Americans now more than ever are leaving behind simple cellphones and opting for smarter ones. In fact, one-third of American adults — or 35 percent — own a smartphone, according to a new study from the Pew Internet & American Life Project.Dominating the smartphone ownership are financially well-off college graduates under the age of 45. Nonwhites are especially likely to be smartphone owners, the report said.
About 87 percent of smartphone owners access the Internet or email on their handheld, including two-thirds (68 percent) who do so on a typical day. When asked what device they normally use to access the Internet, 25 percent of smartphone owners say that they mostly go online using their phone, rather than a computer.
While many of these individuals have other sources of online access at home, about one-third of these “cell mostly” Internet users lack a high-speed home broadband connection.
Urban and suburban residents are about twice as likely to own a smartphone as those in rural areas, and employment status is also strongly correlated with smartphone ownership.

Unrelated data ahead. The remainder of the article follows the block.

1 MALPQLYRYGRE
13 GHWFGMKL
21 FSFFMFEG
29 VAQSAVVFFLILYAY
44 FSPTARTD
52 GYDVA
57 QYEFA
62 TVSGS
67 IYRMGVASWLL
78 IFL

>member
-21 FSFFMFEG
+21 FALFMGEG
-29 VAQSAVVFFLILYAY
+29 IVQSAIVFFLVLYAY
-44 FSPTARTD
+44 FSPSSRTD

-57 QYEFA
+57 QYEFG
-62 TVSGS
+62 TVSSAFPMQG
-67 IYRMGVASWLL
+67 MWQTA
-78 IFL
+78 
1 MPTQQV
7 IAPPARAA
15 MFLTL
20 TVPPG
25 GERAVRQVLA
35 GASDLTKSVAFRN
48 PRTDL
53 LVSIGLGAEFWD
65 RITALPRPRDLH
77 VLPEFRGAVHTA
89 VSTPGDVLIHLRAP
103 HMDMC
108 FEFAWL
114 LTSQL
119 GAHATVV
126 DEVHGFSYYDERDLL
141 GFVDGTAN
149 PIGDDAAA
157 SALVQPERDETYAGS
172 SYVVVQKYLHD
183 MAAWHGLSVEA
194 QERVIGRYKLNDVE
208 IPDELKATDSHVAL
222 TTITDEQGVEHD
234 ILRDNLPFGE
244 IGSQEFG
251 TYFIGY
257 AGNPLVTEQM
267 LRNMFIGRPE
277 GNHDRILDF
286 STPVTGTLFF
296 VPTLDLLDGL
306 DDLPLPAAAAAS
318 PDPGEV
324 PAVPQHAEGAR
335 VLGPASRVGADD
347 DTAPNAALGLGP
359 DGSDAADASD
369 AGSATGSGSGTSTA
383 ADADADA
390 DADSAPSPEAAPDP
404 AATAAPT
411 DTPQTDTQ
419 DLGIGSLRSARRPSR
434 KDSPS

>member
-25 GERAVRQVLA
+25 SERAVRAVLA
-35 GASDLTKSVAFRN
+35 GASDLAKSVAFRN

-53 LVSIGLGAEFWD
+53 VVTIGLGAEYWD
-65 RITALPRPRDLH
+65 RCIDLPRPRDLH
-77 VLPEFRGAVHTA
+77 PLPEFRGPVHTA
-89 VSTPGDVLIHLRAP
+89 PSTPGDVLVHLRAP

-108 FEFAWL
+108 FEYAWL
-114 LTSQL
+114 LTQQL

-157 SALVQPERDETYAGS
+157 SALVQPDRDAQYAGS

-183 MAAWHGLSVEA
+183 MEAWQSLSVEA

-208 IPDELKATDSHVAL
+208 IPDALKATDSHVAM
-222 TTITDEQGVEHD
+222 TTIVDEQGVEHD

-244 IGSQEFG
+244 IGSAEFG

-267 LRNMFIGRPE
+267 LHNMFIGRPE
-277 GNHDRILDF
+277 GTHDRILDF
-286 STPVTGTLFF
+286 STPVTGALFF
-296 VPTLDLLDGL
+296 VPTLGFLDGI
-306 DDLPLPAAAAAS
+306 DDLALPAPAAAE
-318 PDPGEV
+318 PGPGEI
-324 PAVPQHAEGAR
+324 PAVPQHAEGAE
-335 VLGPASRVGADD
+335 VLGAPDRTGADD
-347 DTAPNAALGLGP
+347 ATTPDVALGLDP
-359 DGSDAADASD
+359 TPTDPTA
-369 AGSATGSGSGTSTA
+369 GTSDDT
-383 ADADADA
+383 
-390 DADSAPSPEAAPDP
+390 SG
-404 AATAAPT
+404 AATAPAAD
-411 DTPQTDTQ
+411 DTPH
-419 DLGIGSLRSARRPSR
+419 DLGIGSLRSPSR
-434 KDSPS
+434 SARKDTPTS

The report also noted that phones operating on the Android platform are currently the most prevalent type of smartphone, with 35 percent of smartphone owners owning an Android phone, followed by iPhones (24 percent) and BlackBerry devices (also 24 percent).
Demographically, Android phones are especially common among young adults and African-Americans, while iPhones and BlackBerry devices are most prevalent among college graduates and the financially well-off, the report said.